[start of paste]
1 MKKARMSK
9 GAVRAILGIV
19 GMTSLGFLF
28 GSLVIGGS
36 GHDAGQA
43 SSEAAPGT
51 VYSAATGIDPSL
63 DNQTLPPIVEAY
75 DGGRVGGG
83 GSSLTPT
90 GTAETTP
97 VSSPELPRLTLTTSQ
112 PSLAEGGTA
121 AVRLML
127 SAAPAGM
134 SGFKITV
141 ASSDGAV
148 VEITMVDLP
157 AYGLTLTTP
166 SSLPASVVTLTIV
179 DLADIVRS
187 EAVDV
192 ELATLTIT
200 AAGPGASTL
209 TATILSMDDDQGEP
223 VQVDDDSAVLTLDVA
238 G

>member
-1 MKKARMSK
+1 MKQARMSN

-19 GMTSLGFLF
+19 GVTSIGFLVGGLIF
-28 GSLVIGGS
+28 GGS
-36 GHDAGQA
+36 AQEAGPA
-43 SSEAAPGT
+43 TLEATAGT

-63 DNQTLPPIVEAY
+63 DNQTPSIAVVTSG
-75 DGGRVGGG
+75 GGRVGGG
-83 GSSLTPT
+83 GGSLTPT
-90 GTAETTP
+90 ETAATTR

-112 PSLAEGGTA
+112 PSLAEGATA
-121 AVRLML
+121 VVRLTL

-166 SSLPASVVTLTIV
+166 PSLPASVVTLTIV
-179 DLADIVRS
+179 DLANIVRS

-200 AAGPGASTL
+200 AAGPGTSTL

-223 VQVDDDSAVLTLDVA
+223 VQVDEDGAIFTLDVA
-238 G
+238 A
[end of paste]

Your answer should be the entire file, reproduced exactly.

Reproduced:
1 MKKARMSK
9 GAVRAILGIV
19 GMTSLGFLF
28 GSLVIGGS
36 GHDAGQA
43 SSEAAPGT
51 VYSAATGIDPSL
63 DNQTLPPIVEAY
75 DGGRVGGG
83 GSSLTPT
90 GTAETTP
97 VSSPELPRLTLTTSQ
112 PSLAEGGTA
121 AVRLML
127 SAAPAGM
134 SGFKITV
141 ASSDGAV
148 VEITMVDLP
157 AYGLTLTTP
166 SSLPASVVTLTIV
179 DLADIVRS
187 EAVDV
192 ELATLTIT
200 AAGPGASTL
209 TATILSMDDDQGEP
223 VQVDDDSAVLTLDVA
238 G

>member
-1 MKKARMSK
+1 MKQARMSN

-19 GMTSLGFLF
+19 GVTSIGFLVGGLIF
-28 GSLVIGGS
+28 GGS
-36 GHDAGQA
+36 AQEAGPA
-43 SSEAAPGT
+43 TLEATAGT

-63 DNQTLPPIVEAY
+63 DNQTPSIAVVTSG
-75 DGGRVGGG
+75 GGRVGGG
-83 GSSLTPT
+83 GGSLTPT
-90 GTAETTP
+90 ETAATTR

-112 PSLAEGGTA
+112 PSLAEGATA
-121 AVRLML
+121 VVRLTL

-166 SSLPASVVTLTIV
+166 PSLPASVVTLTIV
-179 DLADIVRS
+179 DLANIVRS

-200 AAGPGASTL
+200 AAGPGTSTL

-223 VQVDDDSAVLTLDVA
+223 VQVDEDGAIFTLDVA
-238 G
+238 A